22nd November 2020

Colony of Tasmania Buttons

See also  http://www.austbuttonhistory.com/uncategorized/29th-september-2020/

https://trove.nla.gov.au/newspaper/article/51626533?searchTerm=%22Launceston%20Volunteer%20Artillery%22

In 1859/60 corps of  volunteer cavalry, artillery and infantry were established in Hobart and Launceston. After the withdrawal of British troops, and with a lack of government commitment, nearly all volunteer forces ceased to exist.

The prospect of war with Russia in 1878 revived interest in the defence of the colony, including the revival of the Hobart artillery and the organisation of the Tasmanian Volunteer Rifle Regiment with six companies. A Launceston Light Horse existed from about 1879-87. In 1881 two companies under the name of the Northern Tasmanian Volunteer Rifle Regiment were formed, one being renamed the Launceston Volunteer Rifle regiment in 1881. In 1883 a Cadet Corps in Hobart, and a Tasmanian Torpedo Corps were formed.

In 1885 a Defence Act was passed under which the volunteers practically became a militia. A small permanent artillery and a volunteer reserve force were formed. The corps were combined into the ‘Defence Force’ and renamed; the artillery in Hobart became the Southern Tasmanian Artillery, the one in Launceston became the Launceston Artillery, the rifle regiments at Hobart the Tasmanian Rifle Regiments, whilst those at Launceston became the Launceston Rifle Regiment.  An auxiliary force  (volunteers who were to serve for one year only with limited training) were added in 1889.

In 1893 an Australia wide financial depression resulted in cuts to military funding, with the force soon dwindling, until improvements occurred in funding , training and moral from around 1897. Tasmanian volunteers served in South Africa.  Just before Federation, Tasmanian forces consisted of 113 officers and 1,911 other ranks.

Launceston Volunteer Artillery Corps

Cossum has several version’s of this forces’ buttons on pages 25-6. I cannot confirm the dating of these, except to point out that that backmark ‘Stokes Maker’ on some date those to between 1860-1867.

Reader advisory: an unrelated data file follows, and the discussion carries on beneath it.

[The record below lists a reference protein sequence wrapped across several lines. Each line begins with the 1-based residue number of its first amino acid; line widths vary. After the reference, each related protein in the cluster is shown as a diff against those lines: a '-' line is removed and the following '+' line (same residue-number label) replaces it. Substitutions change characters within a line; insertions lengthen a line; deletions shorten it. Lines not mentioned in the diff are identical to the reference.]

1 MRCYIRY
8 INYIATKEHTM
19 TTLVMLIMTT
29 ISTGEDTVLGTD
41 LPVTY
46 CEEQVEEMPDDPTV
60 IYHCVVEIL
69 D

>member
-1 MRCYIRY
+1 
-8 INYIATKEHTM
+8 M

Thanks to Noble Numismatics: Stokes Maker (prior to the  Stokes & Martin partnership from 1867-1893) 1860-1867.

No maker’s mark.

Launceston Examiner, 7th January 1860 page 2.

In 1860 the L.V.A.T was formed from a rifle corps. They had to supply their own uniforms, paid 2/6 to join and 2/ a month expenses! One year on Queen Victoria’s birthday the volunteer’s pulled their artillery up Windmill Hill by rope as they had no horses, to fire a salute with powder they bought themselves! Members kept the unit going, even through years  (1872-1878) without government assistance. ‘Volunteer’ was dropped from their name around 1886, and they continued as the Launceston Artillery until 1903, becoming part of the Australian Field Artillery.

Libraries Tasmania’s Collection (permalink https://stors.tas.gov.au/AI/LPIC147-7-142)
LVAT soldier 1890.

 

2nd Rifles, Southern Tasmanian Volunteers

Thanks to Noble Numismatics: 2nd Tasmanian Rifles by Firmin & Sons

The Mercury (Hobart), 7th February 1862 page 2. This rifle corps may not have lasted for long.

The Southern Tasmanian 2nd existed from 1861 until 1868.

 

Tasmanian Volunteer & Permanent Artillery.

Thanks to Noble Numismatics. Cossum dates this 1878-1901, but the permanent artillery was not raised until 1885.

 

Volunteer Staff, Medical Staff and Retired Staff

Marked ‘Superior Quality’.

 

 

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